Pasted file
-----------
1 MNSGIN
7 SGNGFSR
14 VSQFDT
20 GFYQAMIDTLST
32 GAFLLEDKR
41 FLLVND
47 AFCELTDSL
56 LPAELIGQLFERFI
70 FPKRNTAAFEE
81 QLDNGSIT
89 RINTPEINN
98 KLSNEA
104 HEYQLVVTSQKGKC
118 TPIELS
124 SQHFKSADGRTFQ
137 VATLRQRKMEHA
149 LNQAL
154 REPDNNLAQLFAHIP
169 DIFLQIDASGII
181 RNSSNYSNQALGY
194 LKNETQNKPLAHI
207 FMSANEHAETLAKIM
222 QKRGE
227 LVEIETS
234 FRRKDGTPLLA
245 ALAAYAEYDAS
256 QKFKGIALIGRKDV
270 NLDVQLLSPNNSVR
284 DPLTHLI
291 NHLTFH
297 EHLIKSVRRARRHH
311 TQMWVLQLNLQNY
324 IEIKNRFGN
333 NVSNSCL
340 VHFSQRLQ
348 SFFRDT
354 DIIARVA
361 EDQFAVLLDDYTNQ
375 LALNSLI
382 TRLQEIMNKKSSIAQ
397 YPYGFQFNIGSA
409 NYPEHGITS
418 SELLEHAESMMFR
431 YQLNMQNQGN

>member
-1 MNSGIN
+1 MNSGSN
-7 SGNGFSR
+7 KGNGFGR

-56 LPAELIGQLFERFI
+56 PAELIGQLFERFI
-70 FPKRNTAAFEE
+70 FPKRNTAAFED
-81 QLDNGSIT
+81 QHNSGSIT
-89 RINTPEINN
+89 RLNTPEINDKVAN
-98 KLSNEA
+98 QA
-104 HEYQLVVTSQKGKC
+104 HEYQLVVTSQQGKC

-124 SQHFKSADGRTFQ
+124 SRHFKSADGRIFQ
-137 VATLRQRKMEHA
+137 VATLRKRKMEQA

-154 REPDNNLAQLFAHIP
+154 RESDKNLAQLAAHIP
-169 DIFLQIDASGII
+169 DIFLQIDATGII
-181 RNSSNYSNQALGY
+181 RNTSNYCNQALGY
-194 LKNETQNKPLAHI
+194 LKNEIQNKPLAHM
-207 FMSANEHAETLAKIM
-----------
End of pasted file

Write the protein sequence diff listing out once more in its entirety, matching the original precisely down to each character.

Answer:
1 MNSGIN
7 SGNGFSR
14 VSQFDT
20 GFYQAMIDTLST
32 GAFLLEDKR
41 FLLVND
47 AFCELTDSL
56 LPAELIGQLFERFI
70 FPKRNTAAFEE
81 QLDNGSIT
89 RINTPEINN
98 KLSNEA
104 HEYQLVVTSQKGKC
118 TPIELS
124 SQHFKSADGRTFQ
137 VATLRQRKMEHA
149 LNQAL
154 REPDNNLAQLFAHIP
169 DIFLQIDASGII
181 RNSSNYSNQALGY
194 LKNETQNKPLAHI
207 FMSANEHAETLAKIM
222 QKRGE
227 LVEIETS
234 FRRKDGTPLLA
245 ALAAYAEYDAS
256 QKFKGIALIGRKDV
270 NLDVQLLSPNNSVR
284 DPLTHLI
291 NHLTFH
297 EHLIKSVRRARRHH
311 TQMWVLQLNLQNY
324 IEIKNRFGN
333 NVSNSCL
340 VHFSQRLQ
348 SFFRDT
354 DIIARVA
361 EDQFAVLLDDYTNQ
375 LALNSLI
382 TRLQEIMNKKSSIAQ
397 YPYGFQFNIGSA
409 NYPEHGITS
418 SELLEHAESMMFR
431 YQLNMQNQGN

>member
-1 MNSGIN
+1 MNSGSN
-7 SGNGFSR
+7 KGNGFGR

-56 LPAELIGQLFERFI
+56 PAELIGQLFERFI
-70 FPKRNTAAFEE
+70 FPKRNTAAFED
-81 QLDNGSIT
+81 QHNSGSIT
-89 RINTPEINN
+89 RLNTPEINDKVAN
-98 KLSNEA
+98 QA
-104 HEYQLVVTSQKGKC
+104 HEYQLVVTSQQGKC

-124 SQHFKSADGRTFQ
+124 SRHFKSADGRIFQ
-137 VATLRQRKMEHA
+137 VATLRKRKMEQA

-154 REPDNNLAQLFAHIP
+154 RESDKNLAQLAAHIP
-169 DIFLQIDASGII
+169 DIFLQIDATGII
-181 RNSSNYSNQALGY
+181 RNTSNYCNQALGY
-194 LKNETQNKPLAHI
+194 LKNEIQNKPLAHM
-207 FMSANEHAETLAKIM